When I first came here I was very devoted to Empire. The only piece left is a bureau. The first change from swags and bows was the very modern chandelier in the dining room. I took out a Georgian chandelier and put the modern one in and thought, “Wow, now everything looks wrong.” My color palette was greys and yellows and mahoganies. Then I took a trip to Turkey … I said to myself, “I’m not buying anything and I’m certainly not going to buy a rug.” So … I bought a rug and everything else in here turned dull.
We interviewed Eve Ashcraft, the paint and color consultant, and she said the fatal thing to do is to go to a country like India or Morocco and you’re taken by all the color. Then you come back and paint your New York apartment those colors and it just doesn’t work.
It can work.
You’ve painted your living room walls this color – what’s it called? Hot salmon? The name alone would terrify most people.
I think that really is the name of the color. Most design decisions terrify most people. There’s a lot of fear in design.
Ah, that might well be true. Did you set out to be a designer?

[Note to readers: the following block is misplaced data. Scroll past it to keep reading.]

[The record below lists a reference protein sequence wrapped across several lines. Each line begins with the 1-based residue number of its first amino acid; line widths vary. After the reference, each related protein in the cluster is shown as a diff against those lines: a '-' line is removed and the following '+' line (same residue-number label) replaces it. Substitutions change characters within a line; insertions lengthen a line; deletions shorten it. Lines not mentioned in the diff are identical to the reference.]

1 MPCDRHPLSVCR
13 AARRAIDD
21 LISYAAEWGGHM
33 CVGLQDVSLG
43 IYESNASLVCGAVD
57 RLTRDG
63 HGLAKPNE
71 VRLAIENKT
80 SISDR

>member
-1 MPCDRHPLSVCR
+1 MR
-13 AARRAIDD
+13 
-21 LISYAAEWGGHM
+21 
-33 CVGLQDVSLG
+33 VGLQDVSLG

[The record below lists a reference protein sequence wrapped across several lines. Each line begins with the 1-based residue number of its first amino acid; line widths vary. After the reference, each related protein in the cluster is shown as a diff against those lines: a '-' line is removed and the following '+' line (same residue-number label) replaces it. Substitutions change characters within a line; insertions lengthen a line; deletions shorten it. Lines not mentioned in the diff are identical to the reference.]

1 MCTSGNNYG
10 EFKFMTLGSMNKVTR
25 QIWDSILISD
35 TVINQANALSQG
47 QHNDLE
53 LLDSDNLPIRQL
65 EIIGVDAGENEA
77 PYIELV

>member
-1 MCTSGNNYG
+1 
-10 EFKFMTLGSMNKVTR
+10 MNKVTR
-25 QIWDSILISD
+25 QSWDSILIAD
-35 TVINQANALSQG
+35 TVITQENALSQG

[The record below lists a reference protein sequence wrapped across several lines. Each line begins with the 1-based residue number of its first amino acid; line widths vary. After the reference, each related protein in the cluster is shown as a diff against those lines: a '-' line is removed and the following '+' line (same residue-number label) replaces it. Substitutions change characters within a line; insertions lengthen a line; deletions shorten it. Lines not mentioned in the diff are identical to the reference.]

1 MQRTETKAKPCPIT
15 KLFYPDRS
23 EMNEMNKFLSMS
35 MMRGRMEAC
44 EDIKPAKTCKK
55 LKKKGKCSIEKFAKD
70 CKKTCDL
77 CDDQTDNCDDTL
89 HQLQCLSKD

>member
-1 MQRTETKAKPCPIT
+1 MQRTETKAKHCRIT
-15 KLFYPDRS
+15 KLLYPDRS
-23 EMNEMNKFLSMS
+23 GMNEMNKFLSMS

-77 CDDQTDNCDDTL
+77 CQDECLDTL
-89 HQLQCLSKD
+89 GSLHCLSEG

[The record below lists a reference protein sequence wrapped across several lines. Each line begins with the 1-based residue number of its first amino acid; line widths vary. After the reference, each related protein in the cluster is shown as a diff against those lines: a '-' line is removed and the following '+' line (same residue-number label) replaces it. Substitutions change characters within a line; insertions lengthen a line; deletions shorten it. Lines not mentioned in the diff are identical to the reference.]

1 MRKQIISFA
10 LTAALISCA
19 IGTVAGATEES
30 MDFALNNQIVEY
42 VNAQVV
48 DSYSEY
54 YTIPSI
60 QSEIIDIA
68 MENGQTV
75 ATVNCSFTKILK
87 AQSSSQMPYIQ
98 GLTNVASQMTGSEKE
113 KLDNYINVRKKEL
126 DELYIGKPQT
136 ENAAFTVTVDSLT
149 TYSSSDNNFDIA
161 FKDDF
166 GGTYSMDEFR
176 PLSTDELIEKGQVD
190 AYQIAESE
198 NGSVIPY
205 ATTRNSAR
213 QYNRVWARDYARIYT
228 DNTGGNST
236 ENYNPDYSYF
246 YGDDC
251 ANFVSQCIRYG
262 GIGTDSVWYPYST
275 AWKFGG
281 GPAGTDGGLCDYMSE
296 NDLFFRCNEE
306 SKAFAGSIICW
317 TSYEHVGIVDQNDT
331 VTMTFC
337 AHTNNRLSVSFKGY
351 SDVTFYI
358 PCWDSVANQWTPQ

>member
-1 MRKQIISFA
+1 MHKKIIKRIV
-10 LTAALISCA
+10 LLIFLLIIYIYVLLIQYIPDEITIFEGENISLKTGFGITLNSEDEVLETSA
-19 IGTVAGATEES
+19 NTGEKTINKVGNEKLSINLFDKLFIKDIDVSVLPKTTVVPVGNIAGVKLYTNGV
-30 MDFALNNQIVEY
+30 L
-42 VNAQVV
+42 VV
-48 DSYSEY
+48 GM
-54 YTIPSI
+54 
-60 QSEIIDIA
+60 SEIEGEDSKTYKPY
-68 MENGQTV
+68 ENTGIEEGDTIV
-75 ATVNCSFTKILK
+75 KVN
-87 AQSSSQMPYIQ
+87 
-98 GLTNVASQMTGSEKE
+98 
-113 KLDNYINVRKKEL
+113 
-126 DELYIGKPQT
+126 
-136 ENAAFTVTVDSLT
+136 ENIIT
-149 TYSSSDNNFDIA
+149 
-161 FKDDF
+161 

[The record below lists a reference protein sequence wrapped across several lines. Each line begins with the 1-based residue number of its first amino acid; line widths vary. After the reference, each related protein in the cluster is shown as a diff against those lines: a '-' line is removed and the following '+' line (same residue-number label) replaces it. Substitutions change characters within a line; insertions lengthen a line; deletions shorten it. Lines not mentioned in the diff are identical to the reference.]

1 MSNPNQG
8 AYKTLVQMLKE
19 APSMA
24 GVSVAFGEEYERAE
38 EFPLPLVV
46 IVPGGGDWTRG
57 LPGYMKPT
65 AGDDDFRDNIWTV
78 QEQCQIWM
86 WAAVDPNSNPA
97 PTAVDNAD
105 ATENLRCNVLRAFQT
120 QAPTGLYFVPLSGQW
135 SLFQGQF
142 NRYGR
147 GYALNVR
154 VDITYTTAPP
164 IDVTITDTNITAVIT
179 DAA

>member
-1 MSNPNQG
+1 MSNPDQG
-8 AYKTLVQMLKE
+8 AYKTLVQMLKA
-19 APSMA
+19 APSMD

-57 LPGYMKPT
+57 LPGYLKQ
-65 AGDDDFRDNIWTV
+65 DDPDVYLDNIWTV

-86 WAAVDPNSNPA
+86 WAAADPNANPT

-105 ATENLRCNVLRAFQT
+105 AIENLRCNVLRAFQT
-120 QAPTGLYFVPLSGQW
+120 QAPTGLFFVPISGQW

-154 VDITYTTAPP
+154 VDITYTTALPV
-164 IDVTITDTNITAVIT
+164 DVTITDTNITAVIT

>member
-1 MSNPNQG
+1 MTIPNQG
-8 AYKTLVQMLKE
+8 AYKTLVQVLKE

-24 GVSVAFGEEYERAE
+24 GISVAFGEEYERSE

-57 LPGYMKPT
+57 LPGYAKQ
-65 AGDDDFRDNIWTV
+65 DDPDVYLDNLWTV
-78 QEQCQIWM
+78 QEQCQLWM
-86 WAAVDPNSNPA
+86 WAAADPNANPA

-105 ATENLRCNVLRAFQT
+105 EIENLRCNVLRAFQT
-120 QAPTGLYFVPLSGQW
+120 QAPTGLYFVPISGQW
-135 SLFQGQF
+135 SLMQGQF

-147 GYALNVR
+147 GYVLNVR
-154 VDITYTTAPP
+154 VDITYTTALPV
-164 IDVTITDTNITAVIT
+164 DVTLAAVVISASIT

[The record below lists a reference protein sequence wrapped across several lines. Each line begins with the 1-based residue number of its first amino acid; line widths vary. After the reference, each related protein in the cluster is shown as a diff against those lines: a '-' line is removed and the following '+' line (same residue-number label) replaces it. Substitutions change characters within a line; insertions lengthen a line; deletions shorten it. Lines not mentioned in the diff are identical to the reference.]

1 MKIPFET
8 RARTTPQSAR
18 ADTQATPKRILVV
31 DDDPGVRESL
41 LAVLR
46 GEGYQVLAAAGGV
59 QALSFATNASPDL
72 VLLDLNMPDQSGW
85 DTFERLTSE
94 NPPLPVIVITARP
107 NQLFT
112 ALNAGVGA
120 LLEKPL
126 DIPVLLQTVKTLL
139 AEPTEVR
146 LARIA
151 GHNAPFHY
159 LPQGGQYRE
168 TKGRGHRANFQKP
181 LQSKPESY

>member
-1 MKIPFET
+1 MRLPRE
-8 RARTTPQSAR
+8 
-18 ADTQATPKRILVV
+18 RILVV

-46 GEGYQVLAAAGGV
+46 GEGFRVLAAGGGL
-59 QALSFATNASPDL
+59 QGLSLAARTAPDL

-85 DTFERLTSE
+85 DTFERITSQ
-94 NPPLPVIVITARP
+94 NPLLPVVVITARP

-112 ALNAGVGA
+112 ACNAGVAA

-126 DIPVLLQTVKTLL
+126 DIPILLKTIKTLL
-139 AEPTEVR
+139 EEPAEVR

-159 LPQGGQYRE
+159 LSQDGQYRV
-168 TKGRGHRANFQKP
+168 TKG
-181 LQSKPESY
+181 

I really didn’t. I suppose through my life there’s been dominoes falling that I wasn’t even aware were falling and that led me to it. I’ve always loved architecture and art and, in turn, furniture. One day I was looking for lighting and never could find anything I really wanted so I thought, “Why don’t I make something of my own?” It was one lamp and it looked very much like an ancient Roman oil burner. Very naively I walked into a great showroom called LCS, at the time in 1985 it was the number one showroom in the country. I met with the owner’s wife who took a look at the lamp and said, “We’ll take you.” She changed my life that day.
Had you done anything like that before?